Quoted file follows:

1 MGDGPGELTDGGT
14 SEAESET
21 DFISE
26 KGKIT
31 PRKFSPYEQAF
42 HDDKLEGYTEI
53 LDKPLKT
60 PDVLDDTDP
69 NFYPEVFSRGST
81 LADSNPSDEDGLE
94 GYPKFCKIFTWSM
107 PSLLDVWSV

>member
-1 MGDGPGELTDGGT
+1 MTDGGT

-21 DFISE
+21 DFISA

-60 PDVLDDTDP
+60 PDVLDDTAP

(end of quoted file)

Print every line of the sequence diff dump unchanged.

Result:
1 MGDGPGELTDGGT
14 SEAESET
21 DFISE
26 KGKIT
31 PRKFSPYEQAF
42 HDDKLEGYTEI
53 LDKPLKT
60 PDVLDDTDP
69 NFYPEVFSRGST
81 LADSNPSDEDGLE
94 GYPKFCKIFTWSM
107 PSLLDVWSV

>member
-1 MGDGPGELTDGGT
+1 MTDGGT

-21 DFISE
+21 DFISA

-60 PDVLDDTDP
+60 PDVLDDTAP